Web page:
I enjoyed Jeremy Davidson's reading for the most part, except for the fact that all the non-americans speak with almost caricature accents throughout, which gets annoying really fast.
I would have presented the stories of more non-american monuments men and women, and left out the long description of the plain looks of the only monuments woman included, it sound like everyone should be surprised that a plain looking woman could be intelligent and brilliant at her work. We do not get to read about wether or not the monuments men are good looking, which is a good thing as it has nothing to do with their war efforts, so why does it matter how the only woman dresses and what she looks like?
It is a movie and I'm planning to see it.
I havent read the print version.
It deserves a place in on anyone's WW2 bookshelf.
The book is better.
very interesting true story about unsung heros of the Second World War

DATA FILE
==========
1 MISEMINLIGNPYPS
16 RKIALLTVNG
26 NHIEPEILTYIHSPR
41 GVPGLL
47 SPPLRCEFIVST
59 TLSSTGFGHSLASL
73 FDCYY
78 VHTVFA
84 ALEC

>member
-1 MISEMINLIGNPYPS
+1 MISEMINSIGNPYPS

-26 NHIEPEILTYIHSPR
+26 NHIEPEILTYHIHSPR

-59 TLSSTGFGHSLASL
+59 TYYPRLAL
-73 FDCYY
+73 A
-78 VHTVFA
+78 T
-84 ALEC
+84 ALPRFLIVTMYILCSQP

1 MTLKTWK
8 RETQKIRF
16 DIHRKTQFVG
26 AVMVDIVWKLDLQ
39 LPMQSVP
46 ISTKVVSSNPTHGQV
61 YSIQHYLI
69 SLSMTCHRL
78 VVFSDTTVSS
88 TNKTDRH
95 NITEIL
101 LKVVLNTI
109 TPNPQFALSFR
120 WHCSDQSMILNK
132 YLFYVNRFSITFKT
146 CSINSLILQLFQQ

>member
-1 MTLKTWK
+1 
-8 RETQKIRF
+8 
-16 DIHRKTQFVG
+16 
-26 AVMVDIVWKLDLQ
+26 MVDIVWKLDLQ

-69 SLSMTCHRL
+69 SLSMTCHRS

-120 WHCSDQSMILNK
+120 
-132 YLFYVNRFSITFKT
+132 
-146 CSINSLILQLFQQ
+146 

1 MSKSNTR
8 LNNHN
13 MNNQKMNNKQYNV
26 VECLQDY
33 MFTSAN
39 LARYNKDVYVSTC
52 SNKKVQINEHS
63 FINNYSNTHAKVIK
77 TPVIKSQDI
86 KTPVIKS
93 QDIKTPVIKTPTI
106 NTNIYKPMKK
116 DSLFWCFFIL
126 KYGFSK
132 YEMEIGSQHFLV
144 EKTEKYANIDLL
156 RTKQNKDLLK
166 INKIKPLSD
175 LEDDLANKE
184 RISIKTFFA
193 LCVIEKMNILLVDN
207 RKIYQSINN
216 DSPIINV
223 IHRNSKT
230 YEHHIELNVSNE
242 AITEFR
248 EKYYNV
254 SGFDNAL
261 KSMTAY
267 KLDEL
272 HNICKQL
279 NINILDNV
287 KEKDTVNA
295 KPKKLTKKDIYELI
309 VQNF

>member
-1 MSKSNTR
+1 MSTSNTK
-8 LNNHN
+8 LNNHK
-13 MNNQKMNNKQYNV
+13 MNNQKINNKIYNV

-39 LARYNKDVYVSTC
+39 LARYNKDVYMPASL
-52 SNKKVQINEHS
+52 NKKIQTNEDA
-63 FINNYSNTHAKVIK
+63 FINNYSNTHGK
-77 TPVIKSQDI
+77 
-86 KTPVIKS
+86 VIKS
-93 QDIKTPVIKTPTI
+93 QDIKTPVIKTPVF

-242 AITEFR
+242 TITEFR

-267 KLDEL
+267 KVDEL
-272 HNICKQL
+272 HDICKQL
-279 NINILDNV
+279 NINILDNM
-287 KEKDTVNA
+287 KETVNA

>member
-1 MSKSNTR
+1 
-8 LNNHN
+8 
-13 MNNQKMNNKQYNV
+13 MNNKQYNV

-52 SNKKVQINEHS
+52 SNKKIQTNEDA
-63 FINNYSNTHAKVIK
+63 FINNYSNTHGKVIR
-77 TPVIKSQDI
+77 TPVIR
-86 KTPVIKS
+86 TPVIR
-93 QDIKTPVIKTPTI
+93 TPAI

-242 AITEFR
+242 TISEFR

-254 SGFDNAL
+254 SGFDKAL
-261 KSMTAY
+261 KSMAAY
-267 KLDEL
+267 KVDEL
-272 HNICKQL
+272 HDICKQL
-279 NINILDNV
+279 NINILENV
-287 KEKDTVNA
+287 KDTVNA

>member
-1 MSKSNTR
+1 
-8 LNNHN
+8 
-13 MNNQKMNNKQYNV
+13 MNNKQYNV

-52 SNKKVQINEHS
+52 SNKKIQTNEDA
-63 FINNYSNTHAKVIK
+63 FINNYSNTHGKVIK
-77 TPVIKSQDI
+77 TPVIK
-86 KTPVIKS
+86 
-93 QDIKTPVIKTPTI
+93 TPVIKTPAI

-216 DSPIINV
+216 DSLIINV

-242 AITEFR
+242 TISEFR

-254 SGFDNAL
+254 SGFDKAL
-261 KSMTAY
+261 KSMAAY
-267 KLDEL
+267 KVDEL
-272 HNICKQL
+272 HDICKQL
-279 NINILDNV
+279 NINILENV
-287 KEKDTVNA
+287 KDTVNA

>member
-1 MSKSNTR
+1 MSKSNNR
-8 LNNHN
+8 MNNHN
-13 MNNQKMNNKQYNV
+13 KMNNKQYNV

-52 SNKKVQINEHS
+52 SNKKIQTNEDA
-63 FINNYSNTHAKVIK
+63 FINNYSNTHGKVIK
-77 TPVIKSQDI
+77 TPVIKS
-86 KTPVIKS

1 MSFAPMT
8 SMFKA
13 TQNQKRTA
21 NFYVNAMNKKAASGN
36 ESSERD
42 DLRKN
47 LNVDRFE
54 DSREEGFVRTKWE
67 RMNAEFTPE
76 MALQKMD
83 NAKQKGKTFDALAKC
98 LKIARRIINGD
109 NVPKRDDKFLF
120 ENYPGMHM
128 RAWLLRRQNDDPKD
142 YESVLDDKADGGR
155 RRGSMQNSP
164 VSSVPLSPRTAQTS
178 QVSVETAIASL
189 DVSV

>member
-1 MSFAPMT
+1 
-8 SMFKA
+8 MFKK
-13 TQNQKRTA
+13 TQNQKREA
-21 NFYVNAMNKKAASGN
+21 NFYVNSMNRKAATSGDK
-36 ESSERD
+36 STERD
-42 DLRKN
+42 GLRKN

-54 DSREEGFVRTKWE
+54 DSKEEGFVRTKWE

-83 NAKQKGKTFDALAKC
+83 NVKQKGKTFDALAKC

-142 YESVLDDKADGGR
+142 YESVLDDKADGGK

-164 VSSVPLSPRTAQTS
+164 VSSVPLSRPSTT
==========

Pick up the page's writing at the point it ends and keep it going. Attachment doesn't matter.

answering many of the questions about who hide all the historical art work, where it was stored and how
most important of all were those who searched out stolen articles and how that monumental feat was accomplished
rescomment to anyone who lves the history of that terriblw time in the world
I would try another book.
If you enjoy Stephen Ambrose books, Monuments Men may be for you.
Davidson's descriptions of the different places throughout Europe are really very good. I've been to many of these sites and areas so it was easy for me to picture them again.
I actually did see the film Monuments Men. If you want to get it right and know your history behind this important unit and events in military history there is no substitution.
Following several different men through their service with the Monuments and Fine Arts and Archives unit is a little difficult and perhaps a bit confusing at first. It's definitely worth a second listen and an important of American cultural history.